“I got a WD My Passport hard drive from my friend as my birthday present. I was so happy to try it on my MacBook Air, only to find I could not save any files to it. I always use an external drive to share files between my MacBook Air and Windows computer in my office. This is the first time that I encountered such a problem. Does anybody know why and how to make the hard drive compatible with Mac and PC?”
Does it sound familiar to you?
Windows and macOS use completely different logics to store and manage files, so some file systems might work well in Windows platform but not necessarily in macOS platform and vice versa. Windows don’t support Apple’s HFS, HFS+ and latest APFS file system at all, while macOS only has read support to Windows NTFS file system.
For cross-platform users who need to share files between PCs and Macs using a portable drive, it is extremely inconvenient with a drive not fully supported by both operating systems.
I will introduce two methods to solve the incompatibility problem.
- Format the external drive to exFAT.
- Use a third-party NTFS for Mac driver to enable NTFS write support for macOS.
How to format an external drive to exFAT?
exFAT (Extended File Allocation Table) file system is the optimization of FAT32 file system. It offers better compatibility than NTFS file system and eliminates the 4GB file size limit of FAT32 file system. It is a great choice for sharing an external drive between Mac and PC.
Note: Before you proceed with the instructions, remember to back up your data first if you have important files on the drive. That’s because, formatting a disk will write a new file system on your disk and prepare your disk for new data to write on. Your pen drives, SD cards or external hard drives will turn blank and all your files will be gone after formatting. Therefore, back all files up before formatting. If you do not care about data, however, go ahead to format it to exFAT.
You can format the external drive to exFAT both on a PC or a Mac. The instructions below are conducted on a Mac running macOS Mojave.
Step 1: Connect the external drive to the Mac.
Step 2: Go to Finder > Applications > Utilities > Disk Utility.
Step 3: Select the external drive at the left sidebar.
Step 4: Choose Erase at the top tool bar.
Step 5: Give the drive a name.
Step 6: Choose exFAT as Format.
Step 7: Choose GUID Partition Map as Scheme.
Step 8: Click on Erase button.
After the formatting process is completed, click on “Done” and you will have a drive with exFAT file system. The drive will work seamlessly with Macs and PCs without any third-party software.
How to enable NTFS write support on Mac with a third-party NTFS driver?
If you came cross the problem because you are using a Microsoft NTFS drive, a third-party NTFS mounter can make your NTFS drives compatible with macOS without formatting.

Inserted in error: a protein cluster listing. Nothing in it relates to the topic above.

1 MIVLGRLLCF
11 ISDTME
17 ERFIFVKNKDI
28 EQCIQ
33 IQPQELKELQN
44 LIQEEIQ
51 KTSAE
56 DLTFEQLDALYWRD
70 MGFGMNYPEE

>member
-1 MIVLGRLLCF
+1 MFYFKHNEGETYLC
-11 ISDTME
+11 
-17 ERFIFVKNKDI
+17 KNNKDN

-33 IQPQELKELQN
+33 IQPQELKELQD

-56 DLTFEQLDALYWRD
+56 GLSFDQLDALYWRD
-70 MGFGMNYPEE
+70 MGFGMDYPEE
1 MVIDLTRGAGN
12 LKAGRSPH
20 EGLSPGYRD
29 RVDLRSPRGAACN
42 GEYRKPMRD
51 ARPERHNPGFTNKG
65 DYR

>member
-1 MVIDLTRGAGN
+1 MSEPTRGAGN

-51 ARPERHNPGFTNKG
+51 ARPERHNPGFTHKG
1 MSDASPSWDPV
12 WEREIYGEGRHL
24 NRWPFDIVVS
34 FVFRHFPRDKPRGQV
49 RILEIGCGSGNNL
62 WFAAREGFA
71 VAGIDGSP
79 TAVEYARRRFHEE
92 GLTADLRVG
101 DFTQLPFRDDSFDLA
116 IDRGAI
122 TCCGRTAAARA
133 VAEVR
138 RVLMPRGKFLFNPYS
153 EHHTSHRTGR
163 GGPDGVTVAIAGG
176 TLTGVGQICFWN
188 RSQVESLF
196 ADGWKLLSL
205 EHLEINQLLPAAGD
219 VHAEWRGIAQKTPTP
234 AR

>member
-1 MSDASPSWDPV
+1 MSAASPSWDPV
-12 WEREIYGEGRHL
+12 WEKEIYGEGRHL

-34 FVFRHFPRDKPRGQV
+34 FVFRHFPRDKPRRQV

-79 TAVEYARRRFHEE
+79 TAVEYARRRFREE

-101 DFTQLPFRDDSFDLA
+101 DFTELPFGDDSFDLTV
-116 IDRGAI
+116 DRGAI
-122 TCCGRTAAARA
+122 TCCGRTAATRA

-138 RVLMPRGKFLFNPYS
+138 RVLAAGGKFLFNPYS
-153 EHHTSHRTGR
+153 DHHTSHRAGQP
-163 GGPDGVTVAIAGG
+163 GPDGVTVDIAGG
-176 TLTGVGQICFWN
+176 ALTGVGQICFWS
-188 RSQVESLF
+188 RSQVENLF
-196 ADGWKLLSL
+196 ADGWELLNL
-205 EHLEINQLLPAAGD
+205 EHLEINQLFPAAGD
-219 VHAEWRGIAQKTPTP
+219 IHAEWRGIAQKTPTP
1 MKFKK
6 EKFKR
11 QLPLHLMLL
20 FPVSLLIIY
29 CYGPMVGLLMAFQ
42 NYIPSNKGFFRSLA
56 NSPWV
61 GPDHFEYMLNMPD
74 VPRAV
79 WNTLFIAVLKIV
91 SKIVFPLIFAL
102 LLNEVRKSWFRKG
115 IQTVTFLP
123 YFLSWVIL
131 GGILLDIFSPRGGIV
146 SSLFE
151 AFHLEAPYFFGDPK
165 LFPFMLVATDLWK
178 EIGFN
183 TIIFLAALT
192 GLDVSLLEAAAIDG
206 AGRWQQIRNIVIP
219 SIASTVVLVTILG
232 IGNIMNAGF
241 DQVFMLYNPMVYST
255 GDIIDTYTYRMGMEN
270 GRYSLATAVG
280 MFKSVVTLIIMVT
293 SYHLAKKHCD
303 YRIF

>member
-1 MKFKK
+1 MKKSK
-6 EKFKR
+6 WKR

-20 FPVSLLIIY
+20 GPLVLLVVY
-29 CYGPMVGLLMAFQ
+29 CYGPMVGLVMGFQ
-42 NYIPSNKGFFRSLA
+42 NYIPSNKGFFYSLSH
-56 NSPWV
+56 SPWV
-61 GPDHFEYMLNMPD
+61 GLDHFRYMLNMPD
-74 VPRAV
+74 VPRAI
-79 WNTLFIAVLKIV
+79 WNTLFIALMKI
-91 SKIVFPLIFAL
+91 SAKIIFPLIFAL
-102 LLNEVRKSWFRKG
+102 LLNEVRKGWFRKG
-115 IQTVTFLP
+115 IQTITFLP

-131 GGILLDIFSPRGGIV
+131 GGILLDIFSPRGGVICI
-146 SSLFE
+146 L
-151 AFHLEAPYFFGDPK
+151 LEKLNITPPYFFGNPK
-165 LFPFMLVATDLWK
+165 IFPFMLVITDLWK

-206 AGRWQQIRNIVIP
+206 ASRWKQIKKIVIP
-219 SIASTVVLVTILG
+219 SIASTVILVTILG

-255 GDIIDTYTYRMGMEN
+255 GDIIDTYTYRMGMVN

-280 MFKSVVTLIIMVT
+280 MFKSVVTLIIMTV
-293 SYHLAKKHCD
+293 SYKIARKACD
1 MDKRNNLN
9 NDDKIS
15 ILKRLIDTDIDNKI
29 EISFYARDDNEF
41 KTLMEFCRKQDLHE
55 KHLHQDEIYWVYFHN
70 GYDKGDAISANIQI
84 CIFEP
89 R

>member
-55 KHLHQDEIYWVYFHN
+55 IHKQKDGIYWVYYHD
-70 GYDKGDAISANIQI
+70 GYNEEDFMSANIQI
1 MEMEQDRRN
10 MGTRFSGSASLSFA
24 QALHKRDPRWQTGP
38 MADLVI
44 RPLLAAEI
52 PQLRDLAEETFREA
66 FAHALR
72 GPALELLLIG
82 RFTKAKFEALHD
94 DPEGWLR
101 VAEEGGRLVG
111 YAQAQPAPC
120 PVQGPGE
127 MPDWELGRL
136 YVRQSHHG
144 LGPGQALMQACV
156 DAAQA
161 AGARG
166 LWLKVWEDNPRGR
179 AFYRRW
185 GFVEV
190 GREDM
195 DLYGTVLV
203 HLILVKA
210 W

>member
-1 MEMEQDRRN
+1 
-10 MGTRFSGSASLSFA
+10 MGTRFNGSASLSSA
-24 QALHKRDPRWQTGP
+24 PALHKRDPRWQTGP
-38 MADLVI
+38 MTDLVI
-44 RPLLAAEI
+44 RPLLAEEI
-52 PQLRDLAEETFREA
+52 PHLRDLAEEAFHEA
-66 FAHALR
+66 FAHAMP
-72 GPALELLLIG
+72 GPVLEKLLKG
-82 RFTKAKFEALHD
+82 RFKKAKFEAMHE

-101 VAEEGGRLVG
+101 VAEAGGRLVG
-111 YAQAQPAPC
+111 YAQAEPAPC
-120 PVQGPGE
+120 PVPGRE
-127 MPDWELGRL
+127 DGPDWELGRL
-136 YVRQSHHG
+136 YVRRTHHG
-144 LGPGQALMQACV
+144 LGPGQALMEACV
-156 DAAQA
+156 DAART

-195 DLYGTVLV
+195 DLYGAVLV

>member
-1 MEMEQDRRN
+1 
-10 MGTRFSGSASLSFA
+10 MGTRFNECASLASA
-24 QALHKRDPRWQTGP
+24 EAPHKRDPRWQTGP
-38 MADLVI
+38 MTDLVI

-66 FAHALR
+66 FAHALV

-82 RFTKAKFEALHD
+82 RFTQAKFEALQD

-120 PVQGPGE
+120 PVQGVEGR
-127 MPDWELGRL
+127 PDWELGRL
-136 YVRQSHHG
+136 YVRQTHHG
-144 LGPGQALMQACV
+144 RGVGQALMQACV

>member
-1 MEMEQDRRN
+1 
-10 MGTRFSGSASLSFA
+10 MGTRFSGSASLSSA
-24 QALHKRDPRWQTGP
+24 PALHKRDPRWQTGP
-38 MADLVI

There are free and paid NTFS drivers for Mac available. Free NTFS drivers include FUSE for macOS, NTFS-3G, Mounty and SL-NTFS.
You have to be very familiar with command lines to use free NTFS drivers for Mac. They are less compatible and less secure as well. I recommend to use a paid NTFS driver for Mac, which is easier, more compatible, and more reliable.
Let’s take iBoysoft Drive Manager as an example here to explain how to enable NTFS write support on Mac natively using an NTFS driver for macOS.
iBoysoft Drive Manager is a paid NTFS driver for macOS. It can mount NTFS drives in read-write mode on Mac. NTFS-formatted pen drives, SD cards, and external hard drives will be opened with NTFS write support in the Finder automatically. The write and file transferring speed to NTFS drives is noticeably fast.
Step 1: Download and install iBoysoft Drive Manager on your Mac.
After the utility is completely installed, you will see an icon at the top right menu bar.
Step 2: Connect the NTFS drive to the Mac.
You will get a notification that your NTFS drive is successfully mounted.
Step 3: Read-write to the NTFS drive.
The NTFS drive will be opened automatically in read-write mode. You can make any changes to the existing files and save new files to it freely, which are not supported efore.
iBoysoft Drive Manager is far more than an NTFS mounter. As a drive management tool, it can manage multiple USB flash drives, SD cards, memory sticks and external hard drives with one click. It also supports adding network drives manually by providing server address, user names and password and map them as local drives. You can connect and network drives with one click too.
When you are using a removable drive for file sharing between Macs and PCs, you should take file system compatibility into account. You can either choose to format the drive or use third-party software to help you.
However, formatting a disk doesn’t sound as easy as you may expect. Think about the time and other work you must do when you back up a lot of data, reformat several external drives and restore data to them.
In conclusion, third-party drivers will be the easier way to make external drives compatible with Macs and PCs.